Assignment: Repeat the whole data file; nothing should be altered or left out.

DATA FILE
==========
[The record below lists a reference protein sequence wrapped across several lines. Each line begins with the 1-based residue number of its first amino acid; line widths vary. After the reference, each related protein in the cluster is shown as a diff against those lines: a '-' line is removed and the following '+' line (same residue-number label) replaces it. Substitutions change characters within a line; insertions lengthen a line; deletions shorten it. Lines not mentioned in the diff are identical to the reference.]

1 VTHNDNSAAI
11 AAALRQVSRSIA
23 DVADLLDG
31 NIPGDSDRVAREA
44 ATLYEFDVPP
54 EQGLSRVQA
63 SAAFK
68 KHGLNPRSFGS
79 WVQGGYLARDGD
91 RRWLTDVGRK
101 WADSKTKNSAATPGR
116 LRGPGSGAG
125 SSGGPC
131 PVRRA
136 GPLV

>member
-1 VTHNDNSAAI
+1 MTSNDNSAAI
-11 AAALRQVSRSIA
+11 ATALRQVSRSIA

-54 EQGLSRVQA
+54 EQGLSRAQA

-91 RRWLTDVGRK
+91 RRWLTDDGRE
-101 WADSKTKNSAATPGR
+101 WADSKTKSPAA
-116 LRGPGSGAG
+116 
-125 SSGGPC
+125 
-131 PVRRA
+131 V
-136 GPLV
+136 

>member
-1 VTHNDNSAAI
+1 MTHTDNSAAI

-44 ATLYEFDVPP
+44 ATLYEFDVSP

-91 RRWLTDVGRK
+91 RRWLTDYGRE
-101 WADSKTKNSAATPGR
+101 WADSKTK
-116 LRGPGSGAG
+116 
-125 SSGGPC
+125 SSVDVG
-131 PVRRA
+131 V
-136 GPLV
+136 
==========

[The record below lists a reference protein sequence wrapped across several lines. Each line begins with the 1-based residue number of its first amino acid; line widths vary. After the reference, each related protein in the cluster is shown as a diff against those lines: a '-' line is removed and the following '+' line (same residue-number label) replaces it. Substitutions change characters within a line; insertions lengthen a line; deletions shorten it. Lines not mentioned in the diff are identical to the reference.]

1 VTHNDNSAAI
11 AAALRQVSRSIA
23 DVADLLDG
31 NIPGDSDRVAREA
44 ATLYEFDVPP
54 EQGLSRVQA
63 SAAFK
68 KHGLNPRSFGS
79 WVQGGYLARDGD
91 RRWLTDVGRK
101 WADSKTKNSAATPGR
116 LRGPGSGAG
125 SSGGPC
131 PVRRA
136 GPLV

>member
-1 VTHNDNSAAI
+1 MTSNDNSAAI
-11 AAALRQVSRSIA
+11 ATALRQVSRSIA

-54 EQGLSRVQA
+54 EQGLSRAQA

-91 RRWLTDVGRK
+91 RRWLTDDGRE
-101 WADSKTKNSAATPGR
+101 WADSKTKSPAA
-116 LRGPGSGAG
+116 
-125 SSGGPC
+125 
-131 PVRRA
+131 V
-136 GPLV
+136 

>member
-1 VTHNDNSAAI
+1 MTHTDNSAAI

-44 ATLYEFDVPP
+44 ATLYEFDVSP

-91 RRWLTDVGRK
+91 RRWLTDYGRE
-101 WADSKTKNSAATPGR
+101 WADSKTK
-116 LRGPGSGAG
+116 
-125 SSGGPC
+125 SSVDVG
-131 PVRRA
+131 V
-136 GPLV
+136 